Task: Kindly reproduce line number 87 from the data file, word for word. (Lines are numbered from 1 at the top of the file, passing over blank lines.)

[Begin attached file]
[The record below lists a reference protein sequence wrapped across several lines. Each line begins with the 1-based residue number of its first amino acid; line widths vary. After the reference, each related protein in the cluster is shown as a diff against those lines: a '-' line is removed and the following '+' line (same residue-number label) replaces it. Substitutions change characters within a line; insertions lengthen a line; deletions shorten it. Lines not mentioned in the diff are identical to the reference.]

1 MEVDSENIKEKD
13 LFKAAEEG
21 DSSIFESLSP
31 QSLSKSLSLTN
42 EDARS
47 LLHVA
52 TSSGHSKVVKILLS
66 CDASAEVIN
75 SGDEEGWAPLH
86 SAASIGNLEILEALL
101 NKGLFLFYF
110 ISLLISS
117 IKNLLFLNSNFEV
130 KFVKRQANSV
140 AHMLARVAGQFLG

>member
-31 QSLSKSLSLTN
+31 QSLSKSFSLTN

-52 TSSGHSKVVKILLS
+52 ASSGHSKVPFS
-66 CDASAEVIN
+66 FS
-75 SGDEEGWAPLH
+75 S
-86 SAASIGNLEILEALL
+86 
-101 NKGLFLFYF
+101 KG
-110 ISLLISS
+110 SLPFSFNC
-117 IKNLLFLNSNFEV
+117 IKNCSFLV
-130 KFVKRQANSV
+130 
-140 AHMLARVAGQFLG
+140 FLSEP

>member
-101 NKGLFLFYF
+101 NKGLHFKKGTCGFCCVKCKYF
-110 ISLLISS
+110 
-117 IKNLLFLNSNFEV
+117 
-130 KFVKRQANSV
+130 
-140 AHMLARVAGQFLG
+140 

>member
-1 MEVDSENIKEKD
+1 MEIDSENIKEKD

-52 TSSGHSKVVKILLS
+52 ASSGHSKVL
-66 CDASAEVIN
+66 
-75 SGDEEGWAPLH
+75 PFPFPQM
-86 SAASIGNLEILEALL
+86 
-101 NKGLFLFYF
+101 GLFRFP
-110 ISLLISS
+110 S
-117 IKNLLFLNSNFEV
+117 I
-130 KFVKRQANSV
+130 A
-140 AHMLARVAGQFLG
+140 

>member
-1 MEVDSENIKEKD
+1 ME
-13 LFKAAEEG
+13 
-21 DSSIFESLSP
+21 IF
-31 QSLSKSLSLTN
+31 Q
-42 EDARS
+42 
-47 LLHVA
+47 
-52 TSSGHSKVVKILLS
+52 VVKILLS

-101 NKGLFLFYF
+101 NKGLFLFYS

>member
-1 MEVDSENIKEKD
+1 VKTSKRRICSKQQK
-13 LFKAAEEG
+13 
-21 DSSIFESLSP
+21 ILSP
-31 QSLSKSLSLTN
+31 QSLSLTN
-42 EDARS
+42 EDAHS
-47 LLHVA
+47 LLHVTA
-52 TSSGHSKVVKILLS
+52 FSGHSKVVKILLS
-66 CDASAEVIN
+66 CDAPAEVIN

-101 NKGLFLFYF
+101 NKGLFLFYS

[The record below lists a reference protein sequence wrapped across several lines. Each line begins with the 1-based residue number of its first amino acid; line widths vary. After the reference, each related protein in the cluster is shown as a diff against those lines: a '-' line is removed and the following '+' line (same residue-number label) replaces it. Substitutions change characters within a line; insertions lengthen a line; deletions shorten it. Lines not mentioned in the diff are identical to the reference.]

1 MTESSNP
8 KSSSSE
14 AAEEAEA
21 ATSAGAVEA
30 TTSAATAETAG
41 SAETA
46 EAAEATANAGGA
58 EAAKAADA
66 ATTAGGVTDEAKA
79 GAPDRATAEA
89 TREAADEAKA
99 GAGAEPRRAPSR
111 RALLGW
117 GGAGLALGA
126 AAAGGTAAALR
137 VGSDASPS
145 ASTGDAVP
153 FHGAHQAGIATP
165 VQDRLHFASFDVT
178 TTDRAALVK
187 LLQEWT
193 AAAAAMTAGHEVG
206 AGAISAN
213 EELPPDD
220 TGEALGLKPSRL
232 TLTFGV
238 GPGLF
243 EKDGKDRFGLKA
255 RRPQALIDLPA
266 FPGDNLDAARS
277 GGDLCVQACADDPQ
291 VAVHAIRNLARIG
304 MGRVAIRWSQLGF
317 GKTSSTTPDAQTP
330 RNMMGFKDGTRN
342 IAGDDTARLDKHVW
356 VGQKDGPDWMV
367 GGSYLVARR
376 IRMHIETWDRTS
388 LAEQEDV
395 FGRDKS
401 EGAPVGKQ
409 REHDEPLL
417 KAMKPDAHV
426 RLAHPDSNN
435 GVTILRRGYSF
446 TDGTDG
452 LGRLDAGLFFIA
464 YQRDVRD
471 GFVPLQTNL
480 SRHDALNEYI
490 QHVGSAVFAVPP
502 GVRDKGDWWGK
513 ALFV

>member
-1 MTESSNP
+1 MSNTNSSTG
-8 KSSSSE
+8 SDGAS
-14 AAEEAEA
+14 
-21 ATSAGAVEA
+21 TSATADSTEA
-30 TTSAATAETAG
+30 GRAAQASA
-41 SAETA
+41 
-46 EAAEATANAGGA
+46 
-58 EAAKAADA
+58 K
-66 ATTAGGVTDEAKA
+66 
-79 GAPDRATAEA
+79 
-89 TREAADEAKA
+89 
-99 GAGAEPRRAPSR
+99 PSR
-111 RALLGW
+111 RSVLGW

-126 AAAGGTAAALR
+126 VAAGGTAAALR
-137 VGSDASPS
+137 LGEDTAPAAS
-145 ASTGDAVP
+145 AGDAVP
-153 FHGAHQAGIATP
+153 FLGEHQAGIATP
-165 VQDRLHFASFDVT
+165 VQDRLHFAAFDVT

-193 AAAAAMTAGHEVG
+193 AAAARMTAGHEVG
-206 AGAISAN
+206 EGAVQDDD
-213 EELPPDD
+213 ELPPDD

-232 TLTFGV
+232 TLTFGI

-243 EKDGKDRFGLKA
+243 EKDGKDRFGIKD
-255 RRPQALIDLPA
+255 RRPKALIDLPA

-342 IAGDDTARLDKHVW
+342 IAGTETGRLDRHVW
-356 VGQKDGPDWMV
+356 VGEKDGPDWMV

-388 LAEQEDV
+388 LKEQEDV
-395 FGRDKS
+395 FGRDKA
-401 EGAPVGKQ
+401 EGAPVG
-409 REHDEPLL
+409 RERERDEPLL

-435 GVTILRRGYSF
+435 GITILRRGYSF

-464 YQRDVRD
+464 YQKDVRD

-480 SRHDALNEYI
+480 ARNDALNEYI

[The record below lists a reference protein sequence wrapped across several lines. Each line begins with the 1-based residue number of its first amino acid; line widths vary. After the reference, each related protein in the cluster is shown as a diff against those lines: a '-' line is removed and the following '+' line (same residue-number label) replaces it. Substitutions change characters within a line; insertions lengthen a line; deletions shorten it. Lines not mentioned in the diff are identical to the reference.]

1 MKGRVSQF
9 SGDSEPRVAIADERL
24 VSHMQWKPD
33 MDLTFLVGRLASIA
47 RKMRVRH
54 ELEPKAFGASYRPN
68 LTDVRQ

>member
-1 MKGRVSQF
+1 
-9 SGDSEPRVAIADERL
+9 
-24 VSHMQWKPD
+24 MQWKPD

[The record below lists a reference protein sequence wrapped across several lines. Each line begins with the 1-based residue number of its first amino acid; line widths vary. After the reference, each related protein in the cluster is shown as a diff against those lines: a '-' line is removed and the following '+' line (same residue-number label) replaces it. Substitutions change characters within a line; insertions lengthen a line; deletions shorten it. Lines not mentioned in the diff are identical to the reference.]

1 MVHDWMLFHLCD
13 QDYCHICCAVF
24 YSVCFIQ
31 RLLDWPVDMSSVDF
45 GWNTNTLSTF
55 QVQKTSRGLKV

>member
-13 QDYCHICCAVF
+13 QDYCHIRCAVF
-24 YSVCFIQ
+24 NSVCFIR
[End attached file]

>member